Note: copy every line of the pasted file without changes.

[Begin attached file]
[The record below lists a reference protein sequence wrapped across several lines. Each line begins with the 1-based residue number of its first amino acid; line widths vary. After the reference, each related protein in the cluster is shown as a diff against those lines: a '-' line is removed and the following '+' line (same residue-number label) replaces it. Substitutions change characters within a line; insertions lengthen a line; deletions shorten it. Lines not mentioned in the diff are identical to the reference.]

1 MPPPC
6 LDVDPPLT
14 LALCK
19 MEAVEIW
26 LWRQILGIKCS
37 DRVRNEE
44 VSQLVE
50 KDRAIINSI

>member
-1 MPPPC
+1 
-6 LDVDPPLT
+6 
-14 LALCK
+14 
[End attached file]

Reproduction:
[The record below lists a reference protein sequence wrapped across several lines. Each line begins with the 1-based residue number of its first amino acid; line widths vary. After the reference, each related protein in the cluster is shown as a diff against those lines: a '-' line is removed and the following '+' line (same residue-number label) replaces it. Substitutions change characters within a line; insertions lengthen a line; deletions shorten it. Lines not mentioned in the diff are identical to the reference.]

1 MPPPC
6 LDVDPPLT
14 LALCK
19 MEAVEIW
26 LWRQILGIKCS
37 DRVRNEE
44 VSQLVE
50 KDRAIINSI

>member
-1 MPPPC
+1 
-6 LDVDPPLT
+6 
-14 LALCK
+14 